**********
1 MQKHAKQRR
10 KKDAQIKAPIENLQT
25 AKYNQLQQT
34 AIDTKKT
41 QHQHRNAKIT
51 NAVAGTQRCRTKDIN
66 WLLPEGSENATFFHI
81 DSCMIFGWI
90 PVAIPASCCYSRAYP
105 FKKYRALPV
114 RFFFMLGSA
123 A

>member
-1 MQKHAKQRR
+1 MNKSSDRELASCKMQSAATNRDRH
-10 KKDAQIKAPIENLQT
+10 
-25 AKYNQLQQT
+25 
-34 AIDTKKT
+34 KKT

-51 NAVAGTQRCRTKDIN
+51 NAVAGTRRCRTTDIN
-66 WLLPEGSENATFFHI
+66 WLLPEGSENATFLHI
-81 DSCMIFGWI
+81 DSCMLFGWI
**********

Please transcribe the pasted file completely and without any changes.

1 MQKHAKQRR
10 KKDAQIKAPIENLQT
25 AKYNQLQQT
34 AIDTKKT
41 QHQHRNAKIT
51 NAVAGTQRCRTKDIN
66 WLLPEGSENATFFHI
81 DSCMIFGWI
90 PVAIPASCCYSRAYP
105 FKKYRALPV
114 RFFFMLGSA
123 A

>member
-1 MQKHAKQRR
+1 MNKSSDRELASCKMQSAATNRDRH
-10 KKDAQIKAPIENLQT
+10 
-25 AKYNQLQQT
+25 
-34 AIDTKKT
+34 KKT

-51 NAVAGTQRCRTKDIN
+51 NAVAGTRRCRTTDIN
-66 WLLPEGSENATFFHI
+66 WLLPEGSENATFLHI
-81 DSCMIFGWI
+81 DSCMLFGWI